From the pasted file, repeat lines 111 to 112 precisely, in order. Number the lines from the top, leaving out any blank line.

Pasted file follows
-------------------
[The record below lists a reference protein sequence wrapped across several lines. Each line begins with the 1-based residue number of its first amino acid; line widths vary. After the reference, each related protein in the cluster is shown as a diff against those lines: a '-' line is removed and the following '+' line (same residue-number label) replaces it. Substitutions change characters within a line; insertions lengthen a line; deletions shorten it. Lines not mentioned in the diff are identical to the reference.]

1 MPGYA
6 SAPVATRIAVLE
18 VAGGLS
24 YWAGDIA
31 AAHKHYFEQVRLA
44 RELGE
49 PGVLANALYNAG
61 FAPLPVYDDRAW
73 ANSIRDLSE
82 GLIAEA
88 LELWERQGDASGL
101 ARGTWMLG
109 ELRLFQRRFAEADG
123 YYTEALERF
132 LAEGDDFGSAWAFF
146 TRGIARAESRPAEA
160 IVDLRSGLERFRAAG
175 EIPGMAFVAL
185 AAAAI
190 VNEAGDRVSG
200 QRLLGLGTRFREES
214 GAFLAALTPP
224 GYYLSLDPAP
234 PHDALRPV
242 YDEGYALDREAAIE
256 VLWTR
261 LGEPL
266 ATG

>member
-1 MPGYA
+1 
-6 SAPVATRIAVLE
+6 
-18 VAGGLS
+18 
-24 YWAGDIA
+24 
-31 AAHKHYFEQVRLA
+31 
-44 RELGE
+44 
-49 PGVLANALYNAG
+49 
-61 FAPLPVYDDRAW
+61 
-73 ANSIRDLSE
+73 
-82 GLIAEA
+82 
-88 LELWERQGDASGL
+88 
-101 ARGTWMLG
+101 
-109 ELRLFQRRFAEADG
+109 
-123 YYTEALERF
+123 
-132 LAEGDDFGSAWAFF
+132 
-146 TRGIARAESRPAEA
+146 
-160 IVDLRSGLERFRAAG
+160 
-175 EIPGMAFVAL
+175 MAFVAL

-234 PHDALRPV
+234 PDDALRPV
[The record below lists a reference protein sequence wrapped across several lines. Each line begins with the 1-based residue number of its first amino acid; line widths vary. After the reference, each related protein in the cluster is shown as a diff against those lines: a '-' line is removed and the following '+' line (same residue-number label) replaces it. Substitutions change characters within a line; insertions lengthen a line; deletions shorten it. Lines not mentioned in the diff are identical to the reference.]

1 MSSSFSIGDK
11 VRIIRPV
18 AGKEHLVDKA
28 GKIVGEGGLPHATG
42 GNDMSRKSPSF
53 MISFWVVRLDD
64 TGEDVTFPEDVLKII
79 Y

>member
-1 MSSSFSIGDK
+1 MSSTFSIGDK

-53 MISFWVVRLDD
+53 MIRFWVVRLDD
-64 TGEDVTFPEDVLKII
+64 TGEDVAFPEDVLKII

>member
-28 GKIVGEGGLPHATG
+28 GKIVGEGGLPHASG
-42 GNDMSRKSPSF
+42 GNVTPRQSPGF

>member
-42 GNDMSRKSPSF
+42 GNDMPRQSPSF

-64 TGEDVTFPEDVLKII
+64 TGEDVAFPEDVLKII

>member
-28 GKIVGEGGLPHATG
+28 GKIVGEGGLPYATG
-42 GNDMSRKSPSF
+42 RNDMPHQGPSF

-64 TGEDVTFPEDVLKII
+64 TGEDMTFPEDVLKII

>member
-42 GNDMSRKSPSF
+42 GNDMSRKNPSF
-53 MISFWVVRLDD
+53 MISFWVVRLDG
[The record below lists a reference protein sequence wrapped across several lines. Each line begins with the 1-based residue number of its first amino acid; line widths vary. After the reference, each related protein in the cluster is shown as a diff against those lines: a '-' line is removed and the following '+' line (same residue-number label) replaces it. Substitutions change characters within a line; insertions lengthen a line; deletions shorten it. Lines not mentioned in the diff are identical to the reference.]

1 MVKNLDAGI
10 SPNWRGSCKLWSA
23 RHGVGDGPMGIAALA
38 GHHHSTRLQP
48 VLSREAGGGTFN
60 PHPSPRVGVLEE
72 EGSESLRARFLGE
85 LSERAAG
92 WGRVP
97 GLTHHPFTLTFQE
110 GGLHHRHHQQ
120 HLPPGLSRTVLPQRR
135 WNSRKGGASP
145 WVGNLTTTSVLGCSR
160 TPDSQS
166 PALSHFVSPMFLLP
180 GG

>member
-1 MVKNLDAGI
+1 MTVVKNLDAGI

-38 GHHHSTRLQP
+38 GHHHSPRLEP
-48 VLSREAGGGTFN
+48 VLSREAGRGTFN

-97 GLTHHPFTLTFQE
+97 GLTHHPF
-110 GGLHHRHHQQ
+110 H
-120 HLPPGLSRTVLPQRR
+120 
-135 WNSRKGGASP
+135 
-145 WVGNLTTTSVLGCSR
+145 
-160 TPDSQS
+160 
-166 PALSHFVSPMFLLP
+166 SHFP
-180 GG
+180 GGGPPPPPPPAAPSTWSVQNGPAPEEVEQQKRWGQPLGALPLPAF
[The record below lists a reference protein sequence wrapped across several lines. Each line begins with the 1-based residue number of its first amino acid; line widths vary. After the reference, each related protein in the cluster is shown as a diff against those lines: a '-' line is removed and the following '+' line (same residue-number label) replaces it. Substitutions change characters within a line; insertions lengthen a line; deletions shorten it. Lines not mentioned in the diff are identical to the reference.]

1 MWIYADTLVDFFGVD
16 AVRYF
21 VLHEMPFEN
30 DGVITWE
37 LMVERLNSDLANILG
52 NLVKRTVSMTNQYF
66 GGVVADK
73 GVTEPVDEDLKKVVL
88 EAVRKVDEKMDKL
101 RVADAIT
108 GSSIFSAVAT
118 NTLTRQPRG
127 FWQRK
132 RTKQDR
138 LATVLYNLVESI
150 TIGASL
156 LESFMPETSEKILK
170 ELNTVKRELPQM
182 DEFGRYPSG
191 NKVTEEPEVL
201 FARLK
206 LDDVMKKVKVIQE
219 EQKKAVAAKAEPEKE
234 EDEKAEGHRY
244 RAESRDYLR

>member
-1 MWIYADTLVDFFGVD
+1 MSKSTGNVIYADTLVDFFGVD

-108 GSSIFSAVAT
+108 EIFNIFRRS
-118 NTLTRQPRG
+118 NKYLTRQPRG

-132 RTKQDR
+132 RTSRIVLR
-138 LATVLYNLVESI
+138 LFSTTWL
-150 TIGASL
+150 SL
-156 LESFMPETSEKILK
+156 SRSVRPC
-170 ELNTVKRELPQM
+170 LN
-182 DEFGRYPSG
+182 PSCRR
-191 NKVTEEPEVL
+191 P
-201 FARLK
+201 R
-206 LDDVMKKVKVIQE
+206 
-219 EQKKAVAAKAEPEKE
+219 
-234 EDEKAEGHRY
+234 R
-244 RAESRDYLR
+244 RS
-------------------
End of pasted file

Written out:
38 GHHHSTRLQP
48 VLSREAGGGTFN